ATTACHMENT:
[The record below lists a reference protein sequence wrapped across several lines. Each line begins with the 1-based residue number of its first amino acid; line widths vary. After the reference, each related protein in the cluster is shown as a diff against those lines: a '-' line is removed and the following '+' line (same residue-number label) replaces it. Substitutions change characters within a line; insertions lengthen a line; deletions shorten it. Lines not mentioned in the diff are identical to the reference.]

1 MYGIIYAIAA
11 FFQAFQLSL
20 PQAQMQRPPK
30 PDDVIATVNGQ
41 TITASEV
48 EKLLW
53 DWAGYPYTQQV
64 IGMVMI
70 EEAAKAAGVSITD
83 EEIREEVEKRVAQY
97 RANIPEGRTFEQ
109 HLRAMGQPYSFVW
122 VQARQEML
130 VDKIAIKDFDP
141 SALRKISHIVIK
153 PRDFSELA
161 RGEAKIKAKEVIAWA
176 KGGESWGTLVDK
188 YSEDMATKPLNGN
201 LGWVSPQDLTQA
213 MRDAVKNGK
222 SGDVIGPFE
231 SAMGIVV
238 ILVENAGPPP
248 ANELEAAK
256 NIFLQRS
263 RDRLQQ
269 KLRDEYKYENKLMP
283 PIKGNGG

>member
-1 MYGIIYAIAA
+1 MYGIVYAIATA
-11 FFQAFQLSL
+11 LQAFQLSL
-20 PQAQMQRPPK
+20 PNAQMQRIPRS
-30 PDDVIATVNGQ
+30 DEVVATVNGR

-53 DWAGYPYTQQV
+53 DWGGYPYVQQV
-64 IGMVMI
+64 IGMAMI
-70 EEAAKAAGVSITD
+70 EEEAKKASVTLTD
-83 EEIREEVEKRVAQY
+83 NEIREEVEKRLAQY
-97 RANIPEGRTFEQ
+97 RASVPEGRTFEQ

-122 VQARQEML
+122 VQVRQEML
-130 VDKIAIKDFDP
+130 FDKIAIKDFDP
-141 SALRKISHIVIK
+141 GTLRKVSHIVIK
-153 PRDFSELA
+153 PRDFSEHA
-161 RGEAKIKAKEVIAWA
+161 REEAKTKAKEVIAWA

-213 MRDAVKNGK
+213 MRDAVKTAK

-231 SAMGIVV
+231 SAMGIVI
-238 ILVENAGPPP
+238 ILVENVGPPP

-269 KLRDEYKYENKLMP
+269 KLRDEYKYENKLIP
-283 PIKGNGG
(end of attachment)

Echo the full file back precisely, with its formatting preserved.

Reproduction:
[The record below lists a reference protein sequence wrapped across several lines. Each line begins with the 1-based residue number of its first amino acid; line widths vary. After the reference, each related protein in the cluster is shown as a diff against those lines: a '-' line is removed and the following '+' line (same residue-number label) replaces it. Substitutions change characters within a line; insertions lengthen a line; deletions shorten it. Lines not mentioned in the diff are identical to the reference.]

1 MYGIIYAIAA
11 FFQAFQLSL
20 PQAQMQRPPK
30 PDDVIATVNGQ
41 TITASEV
48 EKLLW
53 DWAGYPYTQQV
64 IGMVMI
70 EEAAKAAGVSITD
83 EEIREEVEKRVAQY
97 RANIPEGRTFEQ
109 HLRAMGQPYSFVW
122 VQARQEML
130 VDKIAIKDFDP
141 SALRKISHIVIK
153 PRDFSELA
161 RGEAKIKAKEVIAWA
176 KGGESWGTLVDK
188 YSEDMATKPLNGN
201 LGWVSPQDLTQA
213 MRDAVKNGK
222 SGDVIGPFE
231 SAMGIVV
238 ILVENAGPPP
248 ANELEAAK
256 NIFLQRS
263 RDRLQQ
269 KLRDEYKYENKLMP
283 PIKGNGG

>member
-1 MYGIIYAIAA
+1 MYGIVYAIATA
-11 FFQAFQLSL
+11 LQAFQLSL
-20 PQAQMQRPPK
+20 PNAQMQRIPRS
-30 PDDVIATVNGQ
+30 DEVVATVNGR

-53 DWAGYPYTQQV
+53 DWGGYPYVQQV
-64 IGMVMI
+64 IGMAMI
-70 EEAAKAAGVSITD
+70 EEEAKKASVTLTD
-83 EEIREEVEKRVAQY
+83 NEIREEVEKRLAQY
-97 RANIPEGRTFEQ
+97 RASVPEGRTFEQ

-122 VQARQEML
+122 VQVRQEML
-130 VDKIAIKDFDP
+130 FDKIAIKDFDP
-141 SALRKISHIVIK
+141 GTLRKVSHIVIK
-153 PRDFSELA
+153 PRDFSEHA
-161 RGEAKIKAKEVIAWA
+161 REEAKTKAKEVIAWA

-213 MRDAVKNGK
+213 MRDAVKTAK

-231 SAMGIVV
+231 SAMGIVI
-238 ILVENAGPPP
+238 ILVENVGPPP

-269 KLRDEYKYENKLMP
+269 KLRDEYKYENKLIP
-283 PIKGNGG